Barbara Taylor Bradford received a £17 million advance from Harper Collins in 1992 for her next three novels
Stephen King was offered an advance of £26 million for a three-book deal in 1989
Tom Clancy received $75 million for a two-book deal with Penguin
Edgar Allan Poe was offered $14 for Eureka towards the end of his life, with the proviso that if the book didn’t earn that amount, he had to make up the difference to the publisher. In 1846 he offered to sell the copyright of a collection of his short stories for as little as $50. The offer was rejected.
Thomas Wolfe received only $500 for his massive work Look Homeward, Angel, which works out at about 1 of your English pennies for every 100 words.
Jack London got a $2,000 flat fee for The Call of the Wild in 1903. The book sold so well that he lost upwards of $100,000 by giving up the royalties.
After his death Gerard Manly Hopkins’ final poems were burned on the instructions of his religious order
Copies of John Milton’s books were burned publicly in 1660 because he was critical of Charles II. He went on, of course, to write Paradise Lost, but after he died his widow sold the copyright of it for £8.
When Moliere was in the process of translating Lucretius’s On the Nature of Things, one of his servants casually picked up some of the pages and used them as curl papers for Moliere’s wig. So enraged was Moliere that he threw the rest of the manuscript into the fire.
After his death Sir Richard Burton’s wife Isabel burned his 1,282-page translation of The Perfumed Garden because she objected to its eroticism. Fired up, she went on to destroy 26 of his other books as well, including all his journals and diaries, making a pyre in the back garden of their villa in 1890.
Weird deaths of writers
Sherwood Anderson choked to death on a toothpick
Pietro Aretino literally laughed himself to death at the theatre one night in 1556, falling off his seat and fatally banging his head on the floor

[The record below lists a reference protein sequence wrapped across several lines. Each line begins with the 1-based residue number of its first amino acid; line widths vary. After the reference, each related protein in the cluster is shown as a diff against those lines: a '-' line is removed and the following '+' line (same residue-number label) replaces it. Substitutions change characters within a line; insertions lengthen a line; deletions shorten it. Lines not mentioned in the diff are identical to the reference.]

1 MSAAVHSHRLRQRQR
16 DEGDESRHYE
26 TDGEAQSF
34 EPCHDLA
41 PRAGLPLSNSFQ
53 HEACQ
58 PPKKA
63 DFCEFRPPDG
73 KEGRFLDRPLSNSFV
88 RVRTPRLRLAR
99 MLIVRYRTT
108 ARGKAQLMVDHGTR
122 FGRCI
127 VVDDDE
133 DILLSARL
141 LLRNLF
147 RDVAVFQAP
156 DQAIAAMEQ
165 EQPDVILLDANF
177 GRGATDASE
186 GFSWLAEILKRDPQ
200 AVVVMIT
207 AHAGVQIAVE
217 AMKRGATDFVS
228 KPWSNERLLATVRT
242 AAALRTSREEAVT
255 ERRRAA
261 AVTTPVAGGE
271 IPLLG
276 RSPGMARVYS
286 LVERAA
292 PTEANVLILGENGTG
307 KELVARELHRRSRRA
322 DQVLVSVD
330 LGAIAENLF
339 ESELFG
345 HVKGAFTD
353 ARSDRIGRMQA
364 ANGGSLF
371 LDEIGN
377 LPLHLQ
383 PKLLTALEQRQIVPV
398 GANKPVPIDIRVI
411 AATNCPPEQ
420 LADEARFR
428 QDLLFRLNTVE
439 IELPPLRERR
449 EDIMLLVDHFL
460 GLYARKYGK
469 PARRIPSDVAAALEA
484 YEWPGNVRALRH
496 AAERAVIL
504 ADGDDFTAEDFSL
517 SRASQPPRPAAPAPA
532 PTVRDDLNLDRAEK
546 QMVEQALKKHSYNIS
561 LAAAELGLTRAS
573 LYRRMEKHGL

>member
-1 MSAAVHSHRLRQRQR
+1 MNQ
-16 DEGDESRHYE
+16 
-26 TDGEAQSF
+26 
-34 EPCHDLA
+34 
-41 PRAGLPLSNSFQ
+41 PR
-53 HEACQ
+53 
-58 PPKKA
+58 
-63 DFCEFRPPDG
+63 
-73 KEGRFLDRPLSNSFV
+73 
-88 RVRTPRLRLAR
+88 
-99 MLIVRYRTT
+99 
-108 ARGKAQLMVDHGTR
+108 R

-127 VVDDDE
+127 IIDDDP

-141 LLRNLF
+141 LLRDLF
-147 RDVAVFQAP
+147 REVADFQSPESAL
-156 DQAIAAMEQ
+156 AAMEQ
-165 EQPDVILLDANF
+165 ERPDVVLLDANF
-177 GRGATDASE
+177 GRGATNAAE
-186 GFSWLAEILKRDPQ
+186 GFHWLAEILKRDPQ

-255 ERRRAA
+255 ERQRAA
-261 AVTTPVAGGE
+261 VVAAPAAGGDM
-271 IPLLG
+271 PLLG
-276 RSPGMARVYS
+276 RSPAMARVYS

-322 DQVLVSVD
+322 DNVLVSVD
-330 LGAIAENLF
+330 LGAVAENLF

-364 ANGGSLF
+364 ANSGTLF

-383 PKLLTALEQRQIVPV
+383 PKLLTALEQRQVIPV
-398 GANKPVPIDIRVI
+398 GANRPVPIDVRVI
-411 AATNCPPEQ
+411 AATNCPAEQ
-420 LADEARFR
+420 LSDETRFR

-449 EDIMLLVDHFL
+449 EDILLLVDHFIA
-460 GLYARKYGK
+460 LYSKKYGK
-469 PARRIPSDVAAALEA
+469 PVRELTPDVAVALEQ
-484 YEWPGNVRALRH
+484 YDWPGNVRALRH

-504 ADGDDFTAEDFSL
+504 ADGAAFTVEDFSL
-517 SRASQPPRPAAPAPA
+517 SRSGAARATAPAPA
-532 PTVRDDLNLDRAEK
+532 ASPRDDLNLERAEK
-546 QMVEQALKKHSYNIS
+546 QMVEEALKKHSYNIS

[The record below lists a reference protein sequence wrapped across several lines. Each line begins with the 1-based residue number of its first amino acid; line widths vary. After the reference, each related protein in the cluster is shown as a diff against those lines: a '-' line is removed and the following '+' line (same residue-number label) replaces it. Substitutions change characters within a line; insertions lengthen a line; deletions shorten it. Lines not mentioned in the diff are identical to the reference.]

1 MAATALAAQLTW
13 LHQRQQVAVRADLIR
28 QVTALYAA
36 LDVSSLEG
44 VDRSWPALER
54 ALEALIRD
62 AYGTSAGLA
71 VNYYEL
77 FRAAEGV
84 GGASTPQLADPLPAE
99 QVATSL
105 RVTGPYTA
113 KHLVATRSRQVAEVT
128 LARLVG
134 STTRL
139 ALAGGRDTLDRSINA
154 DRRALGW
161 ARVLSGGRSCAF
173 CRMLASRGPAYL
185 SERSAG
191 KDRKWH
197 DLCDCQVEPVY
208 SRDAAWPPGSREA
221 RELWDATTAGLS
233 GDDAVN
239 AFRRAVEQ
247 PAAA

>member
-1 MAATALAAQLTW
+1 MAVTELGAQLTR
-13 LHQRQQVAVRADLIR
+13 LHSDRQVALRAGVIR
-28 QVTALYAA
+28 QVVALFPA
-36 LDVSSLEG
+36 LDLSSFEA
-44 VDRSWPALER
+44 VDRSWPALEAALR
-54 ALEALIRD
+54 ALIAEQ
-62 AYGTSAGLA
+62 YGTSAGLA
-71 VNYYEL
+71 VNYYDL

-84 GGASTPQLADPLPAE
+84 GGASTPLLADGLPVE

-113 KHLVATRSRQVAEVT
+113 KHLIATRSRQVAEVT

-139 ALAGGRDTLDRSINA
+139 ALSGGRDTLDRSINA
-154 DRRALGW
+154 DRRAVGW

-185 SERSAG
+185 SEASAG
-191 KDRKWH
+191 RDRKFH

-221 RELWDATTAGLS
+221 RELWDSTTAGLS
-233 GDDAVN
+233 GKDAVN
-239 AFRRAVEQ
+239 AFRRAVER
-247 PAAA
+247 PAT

Rainer Maria Rilke died at the age of 51 of blood poisoning after being cut by the thorn of a rose he had picked for a woman he knew
The Cistercian monk and theologian Thomas Merton was electrocuted by a faulty fan in his bedroom while attending a conference on Buddhism in Bangkok.
After D. H. Lawrence died his wife Frieda had his ashes tipped into a concrete mixer and incorporated them into the altar of their private chapel.
After Percy B. Shelley was drowned his wife had his heart preserved. She wrapped it in silk and carried it with her wherever she went.
Hilaire Belloc was so distraught after the death of his wife that he wrote all of his subsequent works on mourning paper.
Roman poet Virgil once held a lavish funeral for his favourite pet fly.
Rudyard Kipling once painted his golf balls red so that he could play in the snow.
One of Alfred Tennyson’s party pieces was imitating a person sitting on a lavatory (top right)
J. M. Barrie always ordered brussels sprouts for lunch but never ate them. When asked the reason for this he replied, “I love saying the words “.
Samuel Beckett said to an actor in one of his plays ( apropos a pregnant silence ): “ You’re playing two dots at the moment; the script says three”.
Brendan Behan put sacks over the windows of a woman he disliked so that when she awoke the next morning she’d think she was blind.
Algernon C. Swinburne outraged the company one day in Chelsea in the house he shared with the painter Rossetti by sliding naked down the banisters.
Aldous Huxley developed eye problems while at Eton which left him virtually blind and prevented him from pursuing a career in science.
Percy B. Shelley, Gerard Manley Hopkins, Charles Dickens, Dr Martin Luther, Alex Pope and Thomas de Quincey all suffered from piles.
Guy de Maupassant hallucinated as a result of the syphilis that finally killed him at the age of 42.
John Ruskin ended up insane and while lecturing at Oxford had to be dragged screaming from the podium.
Dr Sigmund Freud suffered from agoraphobia and siderodromophobia, which is the fear of trains.
James Joyce was terrified of thunder, dogs and firearms.
Extracted from Stranger than fiction( 1999) by Aubrey Dillon Malone